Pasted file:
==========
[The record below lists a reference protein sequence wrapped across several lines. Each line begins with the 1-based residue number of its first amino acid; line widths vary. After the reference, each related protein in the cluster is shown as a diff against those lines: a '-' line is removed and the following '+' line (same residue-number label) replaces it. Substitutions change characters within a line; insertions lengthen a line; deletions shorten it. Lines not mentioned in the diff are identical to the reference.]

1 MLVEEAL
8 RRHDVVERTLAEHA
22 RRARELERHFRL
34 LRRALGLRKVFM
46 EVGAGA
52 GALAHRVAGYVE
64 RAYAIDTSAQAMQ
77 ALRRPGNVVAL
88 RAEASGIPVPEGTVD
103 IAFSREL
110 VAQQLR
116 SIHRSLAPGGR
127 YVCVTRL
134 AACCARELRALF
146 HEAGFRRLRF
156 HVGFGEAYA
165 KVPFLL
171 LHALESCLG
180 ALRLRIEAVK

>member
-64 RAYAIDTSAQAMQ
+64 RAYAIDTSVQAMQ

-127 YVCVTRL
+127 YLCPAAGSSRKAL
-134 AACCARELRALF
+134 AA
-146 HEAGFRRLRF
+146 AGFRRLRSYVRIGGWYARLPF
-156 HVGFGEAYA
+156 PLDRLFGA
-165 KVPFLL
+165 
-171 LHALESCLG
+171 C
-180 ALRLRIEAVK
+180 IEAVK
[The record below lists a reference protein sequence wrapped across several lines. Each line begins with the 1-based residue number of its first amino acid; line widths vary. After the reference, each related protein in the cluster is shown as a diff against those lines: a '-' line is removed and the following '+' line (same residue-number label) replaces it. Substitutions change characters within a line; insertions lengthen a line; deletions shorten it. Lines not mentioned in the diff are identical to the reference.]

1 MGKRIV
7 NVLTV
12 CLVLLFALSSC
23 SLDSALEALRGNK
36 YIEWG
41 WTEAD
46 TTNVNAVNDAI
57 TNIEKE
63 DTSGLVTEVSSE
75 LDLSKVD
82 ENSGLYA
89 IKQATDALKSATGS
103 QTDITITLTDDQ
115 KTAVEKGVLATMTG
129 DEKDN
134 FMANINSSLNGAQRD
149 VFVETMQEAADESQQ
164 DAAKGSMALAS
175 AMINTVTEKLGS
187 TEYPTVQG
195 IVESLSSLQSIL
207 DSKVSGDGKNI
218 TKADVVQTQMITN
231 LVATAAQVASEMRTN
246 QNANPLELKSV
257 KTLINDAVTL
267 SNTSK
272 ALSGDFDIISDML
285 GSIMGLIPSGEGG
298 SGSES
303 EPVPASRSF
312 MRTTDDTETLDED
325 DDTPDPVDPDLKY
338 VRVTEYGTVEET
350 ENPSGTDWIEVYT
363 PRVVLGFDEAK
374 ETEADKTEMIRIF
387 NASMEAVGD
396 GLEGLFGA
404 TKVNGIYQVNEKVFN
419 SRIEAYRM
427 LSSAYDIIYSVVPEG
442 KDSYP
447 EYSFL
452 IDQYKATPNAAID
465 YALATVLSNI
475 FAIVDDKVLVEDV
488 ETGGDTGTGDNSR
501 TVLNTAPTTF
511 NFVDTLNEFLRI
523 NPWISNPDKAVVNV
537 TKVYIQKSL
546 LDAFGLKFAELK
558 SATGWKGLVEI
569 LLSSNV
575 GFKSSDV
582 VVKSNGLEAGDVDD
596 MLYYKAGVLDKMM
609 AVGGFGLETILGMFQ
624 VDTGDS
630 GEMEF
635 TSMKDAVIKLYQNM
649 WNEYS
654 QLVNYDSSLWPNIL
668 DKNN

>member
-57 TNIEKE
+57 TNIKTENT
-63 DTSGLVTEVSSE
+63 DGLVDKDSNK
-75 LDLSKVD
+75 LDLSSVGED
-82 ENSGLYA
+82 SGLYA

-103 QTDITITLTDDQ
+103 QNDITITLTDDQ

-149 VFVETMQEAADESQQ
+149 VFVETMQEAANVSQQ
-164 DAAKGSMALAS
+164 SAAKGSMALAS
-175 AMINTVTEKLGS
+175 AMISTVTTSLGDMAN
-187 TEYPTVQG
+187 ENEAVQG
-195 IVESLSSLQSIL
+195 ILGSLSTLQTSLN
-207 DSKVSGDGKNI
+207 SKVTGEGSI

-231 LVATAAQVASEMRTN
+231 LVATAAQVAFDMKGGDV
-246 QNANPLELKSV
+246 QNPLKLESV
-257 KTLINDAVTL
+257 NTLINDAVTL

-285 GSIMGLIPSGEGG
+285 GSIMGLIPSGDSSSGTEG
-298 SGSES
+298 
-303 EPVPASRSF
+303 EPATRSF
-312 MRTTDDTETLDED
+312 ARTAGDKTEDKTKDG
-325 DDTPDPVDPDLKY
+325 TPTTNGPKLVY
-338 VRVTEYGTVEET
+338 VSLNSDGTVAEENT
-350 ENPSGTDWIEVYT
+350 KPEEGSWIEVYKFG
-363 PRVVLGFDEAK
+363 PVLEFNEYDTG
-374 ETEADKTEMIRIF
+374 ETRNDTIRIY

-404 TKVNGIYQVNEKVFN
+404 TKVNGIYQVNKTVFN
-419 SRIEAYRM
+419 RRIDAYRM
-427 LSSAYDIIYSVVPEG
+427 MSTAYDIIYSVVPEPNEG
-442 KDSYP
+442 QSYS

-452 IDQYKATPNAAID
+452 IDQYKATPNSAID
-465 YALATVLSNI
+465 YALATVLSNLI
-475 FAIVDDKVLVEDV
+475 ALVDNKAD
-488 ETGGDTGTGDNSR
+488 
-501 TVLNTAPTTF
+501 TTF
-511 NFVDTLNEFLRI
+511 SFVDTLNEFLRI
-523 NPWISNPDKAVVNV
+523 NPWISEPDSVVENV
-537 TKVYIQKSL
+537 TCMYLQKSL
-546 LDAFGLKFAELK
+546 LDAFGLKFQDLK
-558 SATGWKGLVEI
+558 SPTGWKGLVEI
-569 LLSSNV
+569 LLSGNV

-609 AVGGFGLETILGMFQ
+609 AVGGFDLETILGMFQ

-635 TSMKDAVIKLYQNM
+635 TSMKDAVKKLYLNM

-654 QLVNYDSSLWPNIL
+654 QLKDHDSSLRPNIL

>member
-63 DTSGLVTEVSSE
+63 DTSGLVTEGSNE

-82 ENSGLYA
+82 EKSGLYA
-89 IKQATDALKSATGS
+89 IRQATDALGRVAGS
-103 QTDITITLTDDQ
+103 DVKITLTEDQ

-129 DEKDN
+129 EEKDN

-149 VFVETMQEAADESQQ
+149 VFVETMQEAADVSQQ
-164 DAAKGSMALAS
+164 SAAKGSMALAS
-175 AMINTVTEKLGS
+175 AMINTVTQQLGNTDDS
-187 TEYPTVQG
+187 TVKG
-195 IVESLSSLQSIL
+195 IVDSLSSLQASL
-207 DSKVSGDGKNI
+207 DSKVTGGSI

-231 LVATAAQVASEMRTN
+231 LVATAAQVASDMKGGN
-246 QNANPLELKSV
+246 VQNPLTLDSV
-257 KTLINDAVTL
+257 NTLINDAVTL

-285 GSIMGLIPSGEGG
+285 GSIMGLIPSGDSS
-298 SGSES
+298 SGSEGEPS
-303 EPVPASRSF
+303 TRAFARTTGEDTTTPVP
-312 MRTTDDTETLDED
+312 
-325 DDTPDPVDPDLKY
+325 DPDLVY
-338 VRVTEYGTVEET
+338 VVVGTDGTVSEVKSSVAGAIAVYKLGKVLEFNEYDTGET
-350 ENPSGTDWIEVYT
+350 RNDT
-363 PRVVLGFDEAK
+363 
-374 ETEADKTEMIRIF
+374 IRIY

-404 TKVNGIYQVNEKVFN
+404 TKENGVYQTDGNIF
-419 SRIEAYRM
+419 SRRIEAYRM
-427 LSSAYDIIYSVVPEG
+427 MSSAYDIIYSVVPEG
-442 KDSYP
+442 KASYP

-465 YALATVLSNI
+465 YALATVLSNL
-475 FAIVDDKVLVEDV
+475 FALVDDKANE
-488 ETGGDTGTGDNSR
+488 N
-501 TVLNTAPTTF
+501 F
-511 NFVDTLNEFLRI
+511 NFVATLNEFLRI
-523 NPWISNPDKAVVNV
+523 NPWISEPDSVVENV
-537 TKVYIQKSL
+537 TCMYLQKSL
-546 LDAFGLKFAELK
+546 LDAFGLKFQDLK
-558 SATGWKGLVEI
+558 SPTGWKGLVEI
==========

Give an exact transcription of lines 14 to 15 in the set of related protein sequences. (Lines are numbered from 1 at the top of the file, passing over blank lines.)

127 YVCVTRL
134 AACCARELRALF